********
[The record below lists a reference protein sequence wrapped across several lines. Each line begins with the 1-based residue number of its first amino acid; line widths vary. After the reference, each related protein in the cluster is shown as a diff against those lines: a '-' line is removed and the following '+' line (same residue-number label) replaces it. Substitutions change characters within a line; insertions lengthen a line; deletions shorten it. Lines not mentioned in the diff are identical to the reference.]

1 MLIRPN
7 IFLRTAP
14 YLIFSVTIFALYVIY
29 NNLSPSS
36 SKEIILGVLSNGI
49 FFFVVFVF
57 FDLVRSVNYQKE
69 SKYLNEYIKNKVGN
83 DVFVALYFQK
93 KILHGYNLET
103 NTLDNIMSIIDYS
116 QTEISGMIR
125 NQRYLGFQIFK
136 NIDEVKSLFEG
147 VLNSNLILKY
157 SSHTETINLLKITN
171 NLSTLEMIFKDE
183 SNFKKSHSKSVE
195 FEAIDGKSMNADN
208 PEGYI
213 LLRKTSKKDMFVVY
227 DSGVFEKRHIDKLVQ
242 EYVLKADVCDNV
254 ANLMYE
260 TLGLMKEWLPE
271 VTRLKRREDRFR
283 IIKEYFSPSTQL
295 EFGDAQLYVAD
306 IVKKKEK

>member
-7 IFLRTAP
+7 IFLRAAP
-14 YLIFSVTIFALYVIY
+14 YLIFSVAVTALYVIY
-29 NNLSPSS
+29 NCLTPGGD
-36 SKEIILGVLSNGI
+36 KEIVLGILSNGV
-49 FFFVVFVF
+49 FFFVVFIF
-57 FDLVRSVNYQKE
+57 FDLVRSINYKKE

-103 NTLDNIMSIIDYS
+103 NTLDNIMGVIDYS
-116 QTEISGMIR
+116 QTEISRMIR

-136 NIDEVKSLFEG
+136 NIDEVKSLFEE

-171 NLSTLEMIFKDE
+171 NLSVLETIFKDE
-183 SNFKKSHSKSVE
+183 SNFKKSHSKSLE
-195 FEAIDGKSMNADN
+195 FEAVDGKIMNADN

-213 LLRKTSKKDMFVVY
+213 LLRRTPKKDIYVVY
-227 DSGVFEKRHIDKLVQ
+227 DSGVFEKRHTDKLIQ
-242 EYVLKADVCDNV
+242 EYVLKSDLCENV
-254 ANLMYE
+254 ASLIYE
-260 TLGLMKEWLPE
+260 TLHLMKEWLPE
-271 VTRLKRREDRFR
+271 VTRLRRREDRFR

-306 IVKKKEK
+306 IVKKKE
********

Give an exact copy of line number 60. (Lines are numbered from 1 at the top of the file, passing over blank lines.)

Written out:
-242 EYVLKADVCDNV